"Were really open for business," said Ian Foster, in his opening keynote. "The final release is in April, but the quality of the alpha is already better on the Web services front."
The show follows close on the heels of the launch of two organizations that are devoted to commercialization of grid computing and which mirror the landscape of Linux—Globus Consortium, a vendor consortium made up of IBM, Hewlett-Packard Co., Intel Inc. and Sun Microsystems Inc. that is set up to be a nonprofit clearinghouse for matching requirements with resources to guide the development of open-source grid infrastructures, and Univa Corp., which is setting itself up as the Red Hat Inc. of grid, offering development and support of commercial grid solutions based on Globus software.
GT 4.0 is slated to bring the open-source grid toolkit up to date with the evolution of Web services standards. The Globus Toolkit is an open-standards building block for enterprise-level grid implementations that came out of the Globus Alliance, an open-source-focused organization at Argonne National Labs.
GT 3 was the first Web services iteration of the toolkit, and it suffered from growing pains that included poor documentation and licensing issues in its GridFTP transport component. GT 4 improves greatly on Web services implementation and also features a host of goodies, Foster said, including reliable file transfer, file-and-forget transfer, a Web services interface and integrated failure recovery.
"All these things are a journey," Foster said in an interview with eWEEK.com following his keynote. Foster is the associate director of the Mathematics and Computer Science Division at Argonne National Laboratory and the Arthur Holly Compton Professor of Computer Science at the University of Chicago.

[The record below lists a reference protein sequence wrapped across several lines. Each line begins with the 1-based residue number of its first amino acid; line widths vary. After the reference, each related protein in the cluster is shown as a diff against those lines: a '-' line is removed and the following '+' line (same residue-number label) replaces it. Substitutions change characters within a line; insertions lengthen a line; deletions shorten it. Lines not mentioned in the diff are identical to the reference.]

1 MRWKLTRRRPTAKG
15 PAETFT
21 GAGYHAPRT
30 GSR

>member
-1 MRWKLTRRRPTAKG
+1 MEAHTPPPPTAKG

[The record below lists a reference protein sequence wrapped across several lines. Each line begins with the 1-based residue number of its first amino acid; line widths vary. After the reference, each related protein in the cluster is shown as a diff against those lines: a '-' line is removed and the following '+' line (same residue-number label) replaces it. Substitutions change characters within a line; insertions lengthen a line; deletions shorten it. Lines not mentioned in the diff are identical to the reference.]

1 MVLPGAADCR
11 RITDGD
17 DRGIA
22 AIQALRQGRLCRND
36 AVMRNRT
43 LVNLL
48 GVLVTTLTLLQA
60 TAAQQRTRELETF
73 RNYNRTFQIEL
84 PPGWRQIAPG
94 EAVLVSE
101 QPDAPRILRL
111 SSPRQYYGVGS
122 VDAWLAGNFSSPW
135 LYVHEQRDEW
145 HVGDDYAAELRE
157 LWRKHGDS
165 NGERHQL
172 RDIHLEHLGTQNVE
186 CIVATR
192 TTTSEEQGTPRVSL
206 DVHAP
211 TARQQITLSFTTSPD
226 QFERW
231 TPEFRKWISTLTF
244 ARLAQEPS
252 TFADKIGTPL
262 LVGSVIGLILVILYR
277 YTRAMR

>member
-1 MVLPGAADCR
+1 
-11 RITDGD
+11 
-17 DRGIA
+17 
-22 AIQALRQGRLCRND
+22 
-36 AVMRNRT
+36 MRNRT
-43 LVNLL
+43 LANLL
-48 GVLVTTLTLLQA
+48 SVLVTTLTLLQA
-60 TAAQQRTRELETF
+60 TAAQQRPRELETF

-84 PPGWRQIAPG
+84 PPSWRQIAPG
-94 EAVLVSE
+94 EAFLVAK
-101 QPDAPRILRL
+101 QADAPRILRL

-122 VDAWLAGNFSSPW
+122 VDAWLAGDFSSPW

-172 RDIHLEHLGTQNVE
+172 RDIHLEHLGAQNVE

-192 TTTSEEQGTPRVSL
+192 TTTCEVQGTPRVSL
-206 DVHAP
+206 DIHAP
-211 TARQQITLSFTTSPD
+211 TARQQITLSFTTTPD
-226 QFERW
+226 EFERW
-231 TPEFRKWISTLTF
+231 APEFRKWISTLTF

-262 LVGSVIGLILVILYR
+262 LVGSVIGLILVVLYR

"Globus has been evolving from pre-Web services to Web services. GT2, which is still what the majority of Globus deployments are based on, is pretty robust and usable and scalable. The first Web services deployment in GT 3 was pretty immature software. It was hard to deploy, hard to manage. And scalability and performance were [flawed] in some places. In GT 4, its just much easier to install and manage."
Scalability has also improved substantially in GT 4, Foster said. Processes that could scale to 100 services in prior versions can now scale to 1,000 services. Performance of security operations has also improved by an order of magnitude, with the implementation of Web services security standards.
What that means isnt so much fixing trapdoors or holes, Foster said, but instead pertains to usability around managing complex security policies that cover user access rights and monitoring.